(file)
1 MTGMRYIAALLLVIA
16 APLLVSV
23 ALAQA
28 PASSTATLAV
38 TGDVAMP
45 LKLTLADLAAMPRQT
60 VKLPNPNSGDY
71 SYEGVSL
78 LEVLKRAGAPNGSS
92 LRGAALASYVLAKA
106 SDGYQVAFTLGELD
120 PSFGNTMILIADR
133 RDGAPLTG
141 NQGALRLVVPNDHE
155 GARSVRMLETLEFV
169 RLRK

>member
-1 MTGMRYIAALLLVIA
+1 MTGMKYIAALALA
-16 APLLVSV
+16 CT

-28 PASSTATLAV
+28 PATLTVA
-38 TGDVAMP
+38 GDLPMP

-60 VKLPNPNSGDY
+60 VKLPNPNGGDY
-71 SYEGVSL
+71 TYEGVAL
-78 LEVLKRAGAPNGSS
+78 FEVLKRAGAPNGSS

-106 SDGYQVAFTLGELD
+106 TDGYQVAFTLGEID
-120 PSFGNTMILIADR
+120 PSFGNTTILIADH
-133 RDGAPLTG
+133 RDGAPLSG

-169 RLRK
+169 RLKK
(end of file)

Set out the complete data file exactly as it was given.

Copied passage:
1 MTGMRYIAALLLVIA
16 APLLVSV
23 ALAQA
28 PASSTATLAV
38 TGDVAMP
45 LKLTLADLAAMPRQT
60 VKLPNPNSGDY
71 SYEGVSL
78 LEVLKRAGAPNGSS
92 LRGAALASYVLAKA
106 SDGYQVAFTLGELD
120 PSFGNTMILIADR
133 RDGAPLTG
141 NQGALRLVVPNDHE
155 GARSVRMLETLEFV
169 RLRK

>member
-1 MTGMRYIAALLLVIA
+1 MTGMKYIAALALA
-16 APLLVSV
+16 CT

-28 PASSTATLAV
+28 PATLTVA
-38 TGDVAMP
+38 GDLPMP

-60 VKLPNPNSGDY
+60 VKLPNPNGGDY
-71 SYEGVSL
+71 TYEGVAL
-78 LEVLKRAGAPNGSS
+78 FEVLKRAGAPNGSS

-106 SDGYQVAFTLGELD
+106 TDGYQVAFTLGEID
-120 PSFGNTMILIADR
+120 PSFGNTTILIADH
-133 RDGAPLTG
+133 RDGAPLSG

-169 RLRK
+169 RLKK